Until recently, the word “e-sports” was practically unknown in the Harrisburg area.
Then Harrisburg University fielded its high-profile e-sports team, the HU Storm, which quickly became one of the top collegiate teams in the country.
Now comes the next step—the city’s first professional e-sports team—the Susquehanna Soniqs.
“We hope to make Harrisburg a premiere location along the mid-Atlantic,” said Charles Palmer, a member of the leadership team for Susquehanna Esports.
Palmer is a professor at Harrisburg University, and he already works with the HU team, which recently brought home a national championship.
HU President Eric Darr is also part of the new venture, as is Robert Ortenzio, co-founder and executive chairman of Select Medical Corp.
“Professional e-sports already is a more than $1 billion industry across the globe, yet there is relatively little e-sports activity along the East Coast,” Ortenzio said. “Nothing like this currently exists. And this group will transform Harrisburg into an industry hub.”
Millennials and Gen Z-ers may be familiar with the concept of e-sports, but some older folks (like this author) are left scratching their graying heads about what exactly it’s all about.
E-sports is a term used to describe video game competitions, and it involves a lot more than you might think.
“I’ve heard a lot of parents lament that their kids spend too much time on this, but really, it involves a lot of skill and strategies,” Palmer said. “E-sports uses problem-solving, critical thinking and team building.”
Like athletic sporting events, e-sports games often are played before live audiences and/or broadcast over the internet. In fact, an e-sports match is run much like an athletic event. Games are officiated by referees, and players must follow rules. Sportscasters often comment on the proceedings in real time.
You can trace the roots of e-sports back to the 1980s, when gaming tournaments first were held in arcades. In the 1990s, video game competitions moved to auditoriums and other large venues as console gaming grew in popularity.
Since then, the internet has allowed players to compete from remote locations, heralding a new era of e-sports. Today, professional video game players like the Susquehanna Soniqs compete in pro games with cash prizes. Tournaments are sponsored by technology companies or earn revenue through live tickets sales and online viewing subscriptions.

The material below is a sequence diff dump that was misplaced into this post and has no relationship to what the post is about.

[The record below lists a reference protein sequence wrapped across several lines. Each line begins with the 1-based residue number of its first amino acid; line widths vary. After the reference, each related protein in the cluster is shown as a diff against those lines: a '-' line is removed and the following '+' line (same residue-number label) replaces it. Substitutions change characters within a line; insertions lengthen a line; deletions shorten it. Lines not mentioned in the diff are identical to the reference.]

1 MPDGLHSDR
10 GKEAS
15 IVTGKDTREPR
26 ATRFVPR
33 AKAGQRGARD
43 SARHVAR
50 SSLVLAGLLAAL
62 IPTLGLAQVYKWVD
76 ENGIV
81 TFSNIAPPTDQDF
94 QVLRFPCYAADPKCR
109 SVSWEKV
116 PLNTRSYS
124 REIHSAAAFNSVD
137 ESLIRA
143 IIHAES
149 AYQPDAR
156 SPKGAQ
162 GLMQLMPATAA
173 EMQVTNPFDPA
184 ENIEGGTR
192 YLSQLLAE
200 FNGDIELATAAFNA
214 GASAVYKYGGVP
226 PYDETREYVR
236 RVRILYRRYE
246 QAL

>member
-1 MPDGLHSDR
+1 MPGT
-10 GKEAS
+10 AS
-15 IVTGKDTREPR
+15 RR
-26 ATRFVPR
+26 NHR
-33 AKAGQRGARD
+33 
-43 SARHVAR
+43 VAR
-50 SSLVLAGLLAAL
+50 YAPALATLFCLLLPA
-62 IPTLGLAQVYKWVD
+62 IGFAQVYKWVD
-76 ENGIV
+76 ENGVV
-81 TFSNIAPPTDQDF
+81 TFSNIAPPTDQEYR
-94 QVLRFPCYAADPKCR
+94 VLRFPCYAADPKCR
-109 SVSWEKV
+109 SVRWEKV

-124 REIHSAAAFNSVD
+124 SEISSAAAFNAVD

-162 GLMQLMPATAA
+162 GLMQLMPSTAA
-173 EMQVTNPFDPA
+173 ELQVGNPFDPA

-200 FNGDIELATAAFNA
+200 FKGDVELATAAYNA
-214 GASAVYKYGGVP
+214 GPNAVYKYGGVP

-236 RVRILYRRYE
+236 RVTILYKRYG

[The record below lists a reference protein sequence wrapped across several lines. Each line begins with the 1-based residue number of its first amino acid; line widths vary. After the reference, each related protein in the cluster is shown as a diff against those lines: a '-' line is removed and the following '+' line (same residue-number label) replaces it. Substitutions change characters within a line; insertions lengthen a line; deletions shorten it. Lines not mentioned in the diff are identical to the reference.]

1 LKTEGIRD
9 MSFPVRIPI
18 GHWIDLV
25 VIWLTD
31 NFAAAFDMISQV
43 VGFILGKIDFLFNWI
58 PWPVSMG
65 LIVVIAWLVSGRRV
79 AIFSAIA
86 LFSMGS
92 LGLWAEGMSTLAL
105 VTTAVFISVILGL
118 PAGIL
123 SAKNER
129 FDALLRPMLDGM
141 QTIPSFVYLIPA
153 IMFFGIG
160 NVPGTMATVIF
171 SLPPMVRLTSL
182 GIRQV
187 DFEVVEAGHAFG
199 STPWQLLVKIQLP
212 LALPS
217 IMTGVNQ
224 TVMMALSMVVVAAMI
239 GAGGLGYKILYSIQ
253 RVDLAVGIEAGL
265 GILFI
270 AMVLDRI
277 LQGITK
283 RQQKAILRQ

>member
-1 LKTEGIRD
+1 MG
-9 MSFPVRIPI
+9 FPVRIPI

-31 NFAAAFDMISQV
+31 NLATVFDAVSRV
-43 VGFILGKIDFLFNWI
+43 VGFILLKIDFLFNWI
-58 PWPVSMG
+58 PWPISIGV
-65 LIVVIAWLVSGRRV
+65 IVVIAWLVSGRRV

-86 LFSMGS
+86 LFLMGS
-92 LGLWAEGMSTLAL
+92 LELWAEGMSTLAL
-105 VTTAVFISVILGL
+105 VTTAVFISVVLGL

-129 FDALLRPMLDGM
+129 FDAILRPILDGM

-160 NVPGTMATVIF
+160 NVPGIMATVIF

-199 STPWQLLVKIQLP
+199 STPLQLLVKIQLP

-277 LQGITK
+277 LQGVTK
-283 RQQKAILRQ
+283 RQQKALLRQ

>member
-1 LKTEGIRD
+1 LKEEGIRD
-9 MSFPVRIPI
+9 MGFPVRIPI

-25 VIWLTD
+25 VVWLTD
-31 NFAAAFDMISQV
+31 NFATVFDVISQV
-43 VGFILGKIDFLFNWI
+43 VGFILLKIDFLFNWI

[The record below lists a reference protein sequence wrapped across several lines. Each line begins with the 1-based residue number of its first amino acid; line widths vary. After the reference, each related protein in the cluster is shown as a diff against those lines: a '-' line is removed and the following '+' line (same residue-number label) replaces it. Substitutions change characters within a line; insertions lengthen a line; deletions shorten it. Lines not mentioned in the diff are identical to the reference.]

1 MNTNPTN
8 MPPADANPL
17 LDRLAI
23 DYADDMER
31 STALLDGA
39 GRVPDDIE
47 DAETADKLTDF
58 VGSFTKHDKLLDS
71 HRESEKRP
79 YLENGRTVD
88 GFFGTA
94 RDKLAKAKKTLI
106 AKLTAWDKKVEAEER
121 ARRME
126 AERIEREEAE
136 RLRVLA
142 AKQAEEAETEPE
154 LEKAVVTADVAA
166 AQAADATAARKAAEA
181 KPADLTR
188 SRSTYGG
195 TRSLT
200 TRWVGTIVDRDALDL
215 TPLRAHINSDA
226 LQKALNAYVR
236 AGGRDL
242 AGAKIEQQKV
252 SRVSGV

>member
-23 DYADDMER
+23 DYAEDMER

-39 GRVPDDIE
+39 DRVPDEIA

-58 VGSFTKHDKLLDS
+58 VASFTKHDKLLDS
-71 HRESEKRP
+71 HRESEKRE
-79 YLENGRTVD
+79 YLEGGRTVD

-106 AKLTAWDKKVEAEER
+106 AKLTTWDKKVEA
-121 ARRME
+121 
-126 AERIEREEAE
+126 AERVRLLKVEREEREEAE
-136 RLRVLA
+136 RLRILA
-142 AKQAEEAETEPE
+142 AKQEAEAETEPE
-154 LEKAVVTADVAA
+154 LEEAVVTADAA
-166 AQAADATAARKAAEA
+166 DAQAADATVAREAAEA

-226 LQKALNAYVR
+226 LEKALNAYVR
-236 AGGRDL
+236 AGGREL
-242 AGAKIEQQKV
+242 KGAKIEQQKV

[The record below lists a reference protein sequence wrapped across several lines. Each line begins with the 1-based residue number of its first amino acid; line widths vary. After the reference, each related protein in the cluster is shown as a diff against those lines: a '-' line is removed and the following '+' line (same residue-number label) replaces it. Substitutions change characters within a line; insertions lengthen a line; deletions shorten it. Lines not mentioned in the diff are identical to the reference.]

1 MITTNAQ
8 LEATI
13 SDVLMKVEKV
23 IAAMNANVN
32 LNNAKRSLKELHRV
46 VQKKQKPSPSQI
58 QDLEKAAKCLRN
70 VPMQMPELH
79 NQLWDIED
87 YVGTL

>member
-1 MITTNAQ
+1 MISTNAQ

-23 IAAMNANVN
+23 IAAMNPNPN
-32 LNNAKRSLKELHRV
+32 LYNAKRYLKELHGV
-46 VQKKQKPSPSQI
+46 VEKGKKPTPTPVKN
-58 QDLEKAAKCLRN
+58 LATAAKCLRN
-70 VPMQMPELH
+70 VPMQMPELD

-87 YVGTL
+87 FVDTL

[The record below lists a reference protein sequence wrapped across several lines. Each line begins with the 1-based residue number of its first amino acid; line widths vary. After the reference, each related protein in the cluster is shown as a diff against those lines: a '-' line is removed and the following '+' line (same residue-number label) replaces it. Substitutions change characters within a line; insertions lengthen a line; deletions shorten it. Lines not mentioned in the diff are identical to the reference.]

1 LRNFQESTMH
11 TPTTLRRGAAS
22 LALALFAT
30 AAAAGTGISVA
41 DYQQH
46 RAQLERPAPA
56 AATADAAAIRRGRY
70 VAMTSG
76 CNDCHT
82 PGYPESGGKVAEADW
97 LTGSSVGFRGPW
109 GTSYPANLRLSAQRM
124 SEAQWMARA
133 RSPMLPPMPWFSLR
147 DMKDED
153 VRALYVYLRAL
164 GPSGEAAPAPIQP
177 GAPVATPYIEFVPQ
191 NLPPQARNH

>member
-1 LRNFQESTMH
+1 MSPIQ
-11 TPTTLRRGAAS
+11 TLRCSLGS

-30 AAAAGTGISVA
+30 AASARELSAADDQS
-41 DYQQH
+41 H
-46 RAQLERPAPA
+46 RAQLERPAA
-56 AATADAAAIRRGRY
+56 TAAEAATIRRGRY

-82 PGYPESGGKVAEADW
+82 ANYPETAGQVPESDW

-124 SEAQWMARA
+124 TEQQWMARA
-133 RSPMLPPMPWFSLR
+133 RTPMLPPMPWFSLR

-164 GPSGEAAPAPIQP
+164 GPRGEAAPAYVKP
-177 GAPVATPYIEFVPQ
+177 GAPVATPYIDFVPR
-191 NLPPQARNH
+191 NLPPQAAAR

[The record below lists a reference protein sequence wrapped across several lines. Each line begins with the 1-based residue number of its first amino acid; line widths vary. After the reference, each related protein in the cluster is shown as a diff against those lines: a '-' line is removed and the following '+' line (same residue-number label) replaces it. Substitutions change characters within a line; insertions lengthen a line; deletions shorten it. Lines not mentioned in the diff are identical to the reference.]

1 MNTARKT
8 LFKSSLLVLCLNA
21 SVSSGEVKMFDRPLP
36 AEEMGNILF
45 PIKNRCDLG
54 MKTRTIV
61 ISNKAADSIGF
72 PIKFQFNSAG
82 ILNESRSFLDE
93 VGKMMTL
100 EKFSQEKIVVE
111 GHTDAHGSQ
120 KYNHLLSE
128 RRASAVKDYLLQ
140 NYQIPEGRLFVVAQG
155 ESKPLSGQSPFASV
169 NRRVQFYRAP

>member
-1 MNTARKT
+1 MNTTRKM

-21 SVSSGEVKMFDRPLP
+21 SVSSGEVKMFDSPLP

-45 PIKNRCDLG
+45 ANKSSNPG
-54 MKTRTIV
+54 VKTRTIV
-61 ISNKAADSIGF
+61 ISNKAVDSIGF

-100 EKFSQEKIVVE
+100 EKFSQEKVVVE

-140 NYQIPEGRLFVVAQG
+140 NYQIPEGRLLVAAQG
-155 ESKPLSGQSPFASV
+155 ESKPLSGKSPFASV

Here in Harrisburg, the Suquehanna Soniqs are a 10-member team ranging in age from 15 to 29.
The team is split into two games, Tom Clancy’s Rainbow Six Siege, a tactical shooter video game, and PlayerUnknown’s Battlegrounds, a multiplayer online battle royale game.
The Soniqs began their inaugural season at HU, but plan to relocate to Susquehanna Esports’ new, 3rd Street headquarters in Harrisburg’s SoMa neighborhood once renovations there are complete.
The team recruited “extremely high-ranked players” from all over the United States, as well as Canada and Australia, said Darren Moore, the general manager who was brought in last year to oversee day-to-day operations. Players practice about five hours each day and spend another five hours in theory sessions.
“It’s a very time-consuming job,” Moore noted.
Lauren Williams (aka Goddess) plays in the Soniq’s Rainbow Six Siege division. The 22-year-old was recruited by Moore and relocated to Harrisburg earlier this year from her hometown in Iowa. Williams said that she comes from “a sports background” and has been playing video games since she was 5 years old.
She first played with a professional team based in Los Angeles, but, growing up in rural Iowa, didn’t enjoy being in a major metropolis. Harrisburg turned out to be a happy medium for her.
“I like e-sports because it’s inclusive and you don’t have to be 6-foot-4 or 250 pounds to play it,” said Williams, the only female Soniq.
Williams holds a bachelor’s degree in business but decided to pursue professional e-sports when “the opportunity came up a year and a half ago,” she said.
“I like its competitive aspect, and I like its social side,” she said.
Moore, the GM, firmly believes that bringing the “up and coming” field of professional e-sports to Harrisburg will benefit the area’s economy and culture.
“I personally want to bring people to see Harrisburg,” Moore said. “I want to give people a reason to come here.”
For more information about Susquehanna Esports, including team schedules, visit www.susquehannaesports.com.